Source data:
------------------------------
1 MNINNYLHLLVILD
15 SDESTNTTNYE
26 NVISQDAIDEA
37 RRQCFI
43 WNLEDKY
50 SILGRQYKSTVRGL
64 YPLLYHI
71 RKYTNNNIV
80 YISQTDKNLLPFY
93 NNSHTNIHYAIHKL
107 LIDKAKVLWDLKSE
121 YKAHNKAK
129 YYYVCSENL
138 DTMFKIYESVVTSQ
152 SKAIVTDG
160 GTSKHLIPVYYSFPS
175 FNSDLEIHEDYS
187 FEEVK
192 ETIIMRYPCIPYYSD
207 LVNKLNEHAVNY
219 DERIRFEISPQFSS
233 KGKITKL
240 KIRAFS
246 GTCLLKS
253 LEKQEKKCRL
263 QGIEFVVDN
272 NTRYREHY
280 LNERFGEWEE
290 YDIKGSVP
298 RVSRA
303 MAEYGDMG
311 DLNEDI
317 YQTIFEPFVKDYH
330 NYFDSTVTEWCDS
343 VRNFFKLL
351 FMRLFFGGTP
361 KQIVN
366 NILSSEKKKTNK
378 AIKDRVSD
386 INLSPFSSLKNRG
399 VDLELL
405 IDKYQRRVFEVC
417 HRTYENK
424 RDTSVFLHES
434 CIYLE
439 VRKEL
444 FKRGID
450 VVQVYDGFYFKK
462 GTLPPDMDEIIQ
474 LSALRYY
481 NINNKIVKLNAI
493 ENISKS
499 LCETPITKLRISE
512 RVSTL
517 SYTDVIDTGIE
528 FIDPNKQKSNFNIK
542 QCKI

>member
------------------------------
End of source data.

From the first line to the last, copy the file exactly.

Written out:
1 MNINNYLHLLVILD
15 SDESTNTTNYE
26 NVISQDAIDEA
37 RRQCFI
43 WNLEDKY
50 SILGRQYKSTVRGL
64 YPLLYHI
71 RKYTNNNIV
80 YISQTDKNLLPFY
93 NNSHTNIHYAIHKL
107 LIDKAKVLWDLKSE
121 YKAHNKAK
129 YYYVCSENL
138 DTMFKIYESVVTSQ
152 SKAIVTDG
160 GTSKHLIPVYYSFPS
175 FNSDLEIHEDYS
187 FEEVK
192 ETIIMRYPCIPYYSD
207 LVNKLNEHAVNY
219 DERIRFEISPQFSS
233 KGKITKL
240 KIRAFS
246 GTCLLKS
253 LEKQEKKCRL
263 QGIEFVVDN
272 NTRYREHY
280 LNERFGEWEE
290 YDIKGSVP
298 RVSRA
303 MAEYGDMG
311 DLNEDI
317 YQTIFEPFVKDYH
330 NYFDSTVTEWCDS
343 VRNFFKLL
351 FMRLFFGGTP
361 KQIVN
366 NILSSEKKKTNK
378 AIKDRVSD
386 INLSPFSSLKNRG
399 VDLELL
405 IDKYQRRVFEVC
417 HRTYENK
424 RDTSVFLHES
434 CIYLE
439 VRKEL
444 FKRGID
450 VVQVYDGFYFKK
462 GTLPPDMDEIIQ
474 LSALRYY
481 NINNKIVKLNAI
493 ENISKS
499 LCETPITKLRISE
512 RVSTL
517 SYTDVIDTGIE
528 FIDPNKQKSNFNIK
542 QCKI

>member